If you notice a lot of rusty fur around your dog’s paws, they could have a foreign object embedded in a paw pad or between their toes. They could also be suffering from hyperkeratosis, or they may have burned their paws while walking on a very hot or very cold surface.
Another reason dogs excessively lick and bite themselves is anxiety and boredom. If your dog has rusty fur, particularly around the paws or hind legs, and you’ve ruled out a skin issue, consider a behavioral solution.
Is your dog getting enough exercise? Is it getting proper mental stimulation?
Does your dog have plenty of chances to interact with its favorite people or other doggie friends? Does it spend long hours sitting alone during the day?
Anxiety in dogs can cause many problems, from excessive licking to aggression. However, it is often treatable with behavioral adjustment training or medication in extreme circumstances.
If your dog is suffering from anxiety, it is likely unhappy and needs your help to get better. Look for other symptoms such as pacing, whining, whale-eye, shaking, urinating or defecating in the wrong place, aggression, or destructive behavior.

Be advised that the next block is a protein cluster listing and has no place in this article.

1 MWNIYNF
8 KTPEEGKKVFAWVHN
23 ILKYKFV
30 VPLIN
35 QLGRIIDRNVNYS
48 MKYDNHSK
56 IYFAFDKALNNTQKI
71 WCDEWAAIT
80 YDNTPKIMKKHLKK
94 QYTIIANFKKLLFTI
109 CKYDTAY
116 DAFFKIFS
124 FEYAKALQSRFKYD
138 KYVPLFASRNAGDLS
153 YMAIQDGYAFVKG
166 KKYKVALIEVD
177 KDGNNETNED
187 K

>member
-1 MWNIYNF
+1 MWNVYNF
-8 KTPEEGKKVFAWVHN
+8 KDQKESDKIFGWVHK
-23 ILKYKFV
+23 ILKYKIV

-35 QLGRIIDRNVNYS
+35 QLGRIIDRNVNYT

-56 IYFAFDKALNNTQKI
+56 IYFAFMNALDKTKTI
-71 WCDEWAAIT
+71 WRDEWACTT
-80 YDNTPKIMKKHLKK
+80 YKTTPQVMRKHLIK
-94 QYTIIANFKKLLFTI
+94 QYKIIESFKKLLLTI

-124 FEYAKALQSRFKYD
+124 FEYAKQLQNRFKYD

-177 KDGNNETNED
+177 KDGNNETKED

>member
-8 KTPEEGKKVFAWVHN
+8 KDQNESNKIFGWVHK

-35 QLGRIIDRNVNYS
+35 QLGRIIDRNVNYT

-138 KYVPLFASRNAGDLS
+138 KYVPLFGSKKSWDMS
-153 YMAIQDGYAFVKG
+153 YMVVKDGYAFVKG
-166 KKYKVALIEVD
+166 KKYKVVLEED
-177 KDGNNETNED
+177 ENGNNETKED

Talk to your vet if you think your dog may be suffering from anxiety. Your vet can recommend a certified professional behaviorist to help you.
How To Get Rid of Rust-Stained Fur?
Once you’ve identified and addressed the underlying cause of your dog’s fur turning a rust color, getting rid of the stains is easy. You can manage fur stains with routine maintenance like wiping your dog’s eyes daily and wiping their muzzle after meals.
There are plenty of tear stain removers that are formulated to gently remove stains without irritating your dog’s eyes. These can be used around the mouth and in other areas as well. There are also shampoos made for white dogs that brighten fur.
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If you’d prefer a DIY solution, try baking soda. Baking soda is a natural bleaching agent that won’t harm your dog’s coat or skin. You can sprinkle baking soda directly on your dog’s coat and brush it in, or mix it with water into a paste and apply it using a soft cloth.
Allow the baking soda to remain in the fur for about five minutes before rinsing it out.
A dog’s fur turning a rust color is more than just a cosmetic nuisance. It can indicate underlying health conditions you may need to address to make your furry pal happier and more comfortable.
Talk to your vet if you think your dog’s rusty fur might be caused by allergies, eye or skin irritation, dental disease, or anxiety.